Someone had designed two data centers and that adapted to the growth of the company. The tapes turned out to be useful for a restore on the sixth attempt. The 6Tb backup would take days, if not weeks, to restore everything… but on what? All servers would die. The Halon would eat its way through the gaskets and destroy the servers. It wasn’t a question but how long those systems would run.
Any idea how many companies make servers? And yes, you can call IBM or HP… and no, they do not put down 125 blades (servers) after one call.
Crisis on the way..
New case … In the evening I watch the news and see that a province is completely without power. I go upstairs and start to grab a weekend bag and throw in some underwear, toothbrush and toothpaste. I don’t wait for that call nowadays. If it is wrong I drive fast. After years, you now know when it’s your turn.
When I arrive, I ask my contact person if I can consult the management as an advisor. It was not my turn yet, the crisis team was running at full speed, all procedures had started. For a moment … for a moment I cursed myself that I had to climb in the car so cleverly while I could have been in my bed. My domain was running, my employer hadn’t been called out of bed, I was sitting there for bacon and beans… I thought. I was slowly thinking about how to spend the night … if I could use an empty hospital bed.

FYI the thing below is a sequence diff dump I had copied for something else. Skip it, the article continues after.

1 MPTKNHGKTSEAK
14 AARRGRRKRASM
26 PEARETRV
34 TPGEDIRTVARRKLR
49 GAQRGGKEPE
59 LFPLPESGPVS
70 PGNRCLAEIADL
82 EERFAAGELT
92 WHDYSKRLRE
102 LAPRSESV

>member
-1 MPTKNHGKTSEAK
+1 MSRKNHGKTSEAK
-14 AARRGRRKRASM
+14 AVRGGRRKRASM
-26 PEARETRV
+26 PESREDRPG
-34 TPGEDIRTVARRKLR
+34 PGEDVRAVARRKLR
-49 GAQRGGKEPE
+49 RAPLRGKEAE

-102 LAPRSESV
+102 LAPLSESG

As I thought about that, my gaze drifted out… and suddenly all the alarm bells rang in me.
Being trained for crisisis
In a critical situation, a pilot or soldier has only one thing on his mind and that is what he or she dies first of. He’ll fix that… or she… and then the next… and the next… until the situation is under control. That’s how we’ve been trained … that’s how we think. A pilot has no chance of calculating whether there is a risk that the engine will fail. He trains throughout his career training on an emergency. As soon as the situation actually occurs, he instinctively knows what to do. All that training gives him precious time… which can be precious seconds that make the difference between life and death.